The week of April 4-10 takes us from Day 4 to Day 9. This week we will highlight the Triesnecker rilles on the moon and an object informally known as the “Lunar X.”
Triesnecker Rilles: [NE/J10] What a great place to poke around with your telescope! This is such a complex system of rilles that it looks like a railway switchyard! Which do you think came first, the crater or the rilles1?
The width of the rilles measures between one-half mile and one mile. The largest rilles can be seen in a three-inch refractor, but the whole system requires larger apertures and good seeing. There are at least nine rilles crisscrossing each other. Make a sketch of how many you can see, then come back later and try to improve on it.
Scientists are not sure how the Triesnecker rilles developed. Their origin still remains a mystery, but the consensus is they are not grabens (as the above Ariadaeus rille is). Enjoy them as one of the Moon’s many enigmas.
OF ADDITIONAL INTEREST IN SPACE:
Lunar X: [SE/M10; L=1°E] Around 6 days 22 hours (depending on libration–you have to get this pretty exact, it’s a narrow window) as the terminator crosses the crater Blanchinus, the Sun will light up the mountain peaks immediately to the west of the crater and you will see a brilliantly lit “X” at the intersection of the rims of Blanchinus, La Caille, and Purbach. Look for it when the terminator is around 1°-2° east. Once it has formed, the image will last only for about three hours. The formation is also known as the Purbach Cross and the Werner X. (Because it is not an officially recognized object, you will not find it listed on the Field Map.)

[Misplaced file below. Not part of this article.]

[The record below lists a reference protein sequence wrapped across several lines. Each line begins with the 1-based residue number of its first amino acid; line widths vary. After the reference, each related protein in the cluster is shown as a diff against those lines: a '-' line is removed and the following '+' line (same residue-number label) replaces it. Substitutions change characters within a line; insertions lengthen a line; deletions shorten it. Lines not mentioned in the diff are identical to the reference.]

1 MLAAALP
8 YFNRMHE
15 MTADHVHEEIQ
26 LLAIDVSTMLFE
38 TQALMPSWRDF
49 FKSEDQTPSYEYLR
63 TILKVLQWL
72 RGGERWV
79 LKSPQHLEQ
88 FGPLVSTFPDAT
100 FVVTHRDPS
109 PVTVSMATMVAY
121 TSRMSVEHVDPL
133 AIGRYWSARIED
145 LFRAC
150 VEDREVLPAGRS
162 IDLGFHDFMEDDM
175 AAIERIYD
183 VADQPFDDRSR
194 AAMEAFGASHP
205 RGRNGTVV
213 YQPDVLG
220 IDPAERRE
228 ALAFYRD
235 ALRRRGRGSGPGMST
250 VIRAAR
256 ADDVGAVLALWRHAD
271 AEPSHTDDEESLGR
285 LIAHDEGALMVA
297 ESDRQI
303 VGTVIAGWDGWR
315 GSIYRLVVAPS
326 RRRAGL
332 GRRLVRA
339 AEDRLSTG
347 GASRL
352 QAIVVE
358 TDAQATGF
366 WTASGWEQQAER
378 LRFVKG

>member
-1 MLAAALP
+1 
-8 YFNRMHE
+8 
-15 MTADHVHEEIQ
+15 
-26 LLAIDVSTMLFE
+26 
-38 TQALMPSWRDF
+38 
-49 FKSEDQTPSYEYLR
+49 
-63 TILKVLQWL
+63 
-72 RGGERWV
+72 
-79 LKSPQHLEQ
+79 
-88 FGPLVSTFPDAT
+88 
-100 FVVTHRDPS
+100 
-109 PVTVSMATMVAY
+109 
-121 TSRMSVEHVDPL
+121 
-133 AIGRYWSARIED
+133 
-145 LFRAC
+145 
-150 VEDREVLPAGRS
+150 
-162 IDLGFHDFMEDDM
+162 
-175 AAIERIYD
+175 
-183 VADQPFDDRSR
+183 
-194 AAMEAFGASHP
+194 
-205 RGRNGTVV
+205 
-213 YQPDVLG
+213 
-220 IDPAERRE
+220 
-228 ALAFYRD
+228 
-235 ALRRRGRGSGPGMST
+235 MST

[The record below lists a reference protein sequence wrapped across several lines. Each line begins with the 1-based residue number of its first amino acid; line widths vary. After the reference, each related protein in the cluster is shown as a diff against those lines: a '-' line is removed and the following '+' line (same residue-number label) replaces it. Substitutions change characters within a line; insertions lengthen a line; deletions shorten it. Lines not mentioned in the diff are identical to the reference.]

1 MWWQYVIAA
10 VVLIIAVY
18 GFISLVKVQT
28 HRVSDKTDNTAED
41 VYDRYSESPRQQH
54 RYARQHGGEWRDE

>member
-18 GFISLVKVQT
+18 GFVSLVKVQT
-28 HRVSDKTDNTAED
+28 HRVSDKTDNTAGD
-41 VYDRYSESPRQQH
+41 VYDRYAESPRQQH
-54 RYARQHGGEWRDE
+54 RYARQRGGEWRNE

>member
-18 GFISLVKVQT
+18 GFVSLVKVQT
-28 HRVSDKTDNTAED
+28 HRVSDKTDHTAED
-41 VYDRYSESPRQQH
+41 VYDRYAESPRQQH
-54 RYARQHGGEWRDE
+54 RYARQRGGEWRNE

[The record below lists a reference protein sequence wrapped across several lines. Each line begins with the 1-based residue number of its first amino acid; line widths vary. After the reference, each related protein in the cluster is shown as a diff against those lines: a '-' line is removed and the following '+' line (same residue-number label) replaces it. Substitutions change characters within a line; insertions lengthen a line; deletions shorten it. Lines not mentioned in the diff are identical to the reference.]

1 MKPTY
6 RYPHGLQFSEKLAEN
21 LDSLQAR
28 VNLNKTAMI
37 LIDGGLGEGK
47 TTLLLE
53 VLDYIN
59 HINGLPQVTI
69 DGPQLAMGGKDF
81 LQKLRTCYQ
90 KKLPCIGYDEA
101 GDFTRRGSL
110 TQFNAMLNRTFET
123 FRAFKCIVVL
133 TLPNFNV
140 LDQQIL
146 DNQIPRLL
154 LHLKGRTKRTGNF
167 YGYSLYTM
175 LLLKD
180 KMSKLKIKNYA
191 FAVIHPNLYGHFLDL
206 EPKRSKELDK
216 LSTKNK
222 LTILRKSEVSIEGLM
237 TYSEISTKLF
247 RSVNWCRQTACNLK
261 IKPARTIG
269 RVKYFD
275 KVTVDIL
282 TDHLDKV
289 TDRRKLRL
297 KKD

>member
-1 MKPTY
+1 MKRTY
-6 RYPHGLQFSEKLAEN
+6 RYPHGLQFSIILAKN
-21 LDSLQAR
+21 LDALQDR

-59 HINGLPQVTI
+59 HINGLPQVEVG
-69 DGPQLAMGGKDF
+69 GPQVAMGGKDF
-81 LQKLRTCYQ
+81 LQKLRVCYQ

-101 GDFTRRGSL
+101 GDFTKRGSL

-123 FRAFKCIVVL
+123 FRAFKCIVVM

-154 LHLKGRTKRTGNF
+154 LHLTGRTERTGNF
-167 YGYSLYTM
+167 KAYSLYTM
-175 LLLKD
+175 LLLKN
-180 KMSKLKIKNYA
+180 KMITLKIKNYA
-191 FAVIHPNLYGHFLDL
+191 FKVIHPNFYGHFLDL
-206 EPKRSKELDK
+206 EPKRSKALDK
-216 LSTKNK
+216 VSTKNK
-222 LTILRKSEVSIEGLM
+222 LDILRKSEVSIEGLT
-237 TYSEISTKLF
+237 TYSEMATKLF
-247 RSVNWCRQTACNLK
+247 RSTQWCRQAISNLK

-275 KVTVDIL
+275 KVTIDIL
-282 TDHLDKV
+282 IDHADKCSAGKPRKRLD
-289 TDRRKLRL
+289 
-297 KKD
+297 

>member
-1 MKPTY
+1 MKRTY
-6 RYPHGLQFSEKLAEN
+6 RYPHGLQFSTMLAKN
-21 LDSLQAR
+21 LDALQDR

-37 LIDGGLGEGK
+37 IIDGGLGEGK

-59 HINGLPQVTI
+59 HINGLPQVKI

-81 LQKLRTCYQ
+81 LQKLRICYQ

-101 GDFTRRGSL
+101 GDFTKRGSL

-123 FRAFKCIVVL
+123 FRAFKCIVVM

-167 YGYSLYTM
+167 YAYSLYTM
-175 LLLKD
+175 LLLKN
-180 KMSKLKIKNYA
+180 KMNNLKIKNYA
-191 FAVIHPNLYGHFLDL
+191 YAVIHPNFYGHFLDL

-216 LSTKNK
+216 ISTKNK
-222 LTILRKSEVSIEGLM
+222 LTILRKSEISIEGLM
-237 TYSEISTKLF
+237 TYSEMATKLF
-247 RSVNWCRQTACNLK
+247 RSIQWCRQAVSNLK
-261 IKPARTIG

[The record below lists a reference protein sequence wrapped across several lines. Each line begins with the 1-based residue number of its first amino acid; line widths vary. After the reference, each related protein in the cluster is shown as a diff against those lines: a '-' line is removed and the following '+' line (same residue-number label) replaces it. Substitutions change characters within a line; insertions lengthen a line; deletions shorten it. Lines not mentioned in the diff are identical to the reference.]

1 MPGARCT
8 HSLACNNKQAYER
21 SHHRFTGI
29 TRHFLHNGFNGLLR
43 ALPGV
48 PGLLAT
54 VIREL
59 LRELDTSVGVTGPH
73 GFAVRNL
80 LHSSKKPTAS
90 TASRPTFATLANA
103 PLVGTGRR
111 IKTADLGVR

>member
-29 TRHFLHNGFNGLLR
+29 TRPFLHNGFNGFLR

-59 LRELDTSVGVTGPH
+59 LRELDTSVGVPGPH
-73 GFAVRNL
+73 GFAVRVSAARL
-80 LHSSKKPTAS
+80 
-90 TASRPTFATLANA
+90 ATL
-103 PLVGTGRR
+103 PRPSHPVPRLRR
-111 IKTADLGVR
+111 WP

1There is a rille approaching Triesnecker’s northeast rim that looks like it has been interrupted by the crater, suggesting that the rilles were there first.
It is highly recommended that you get a copy of Sky and Telescope’s Field Map of the Moon, the very finest Moon map available for use at the telescope. It is available for $10.95 at www.skyandtelescope.com and on Amazon. All features mentioned in this blog will be keyed to the grid on the Field Map and will look like this: Plato: [NW/D9]
Courtesy of Gray Photography of Corpus Christi, Texas
Lunar photos: NASA / USGS / BMDO / LROC / ASU / DLR / LOLA / Moon Globe. Used by permission
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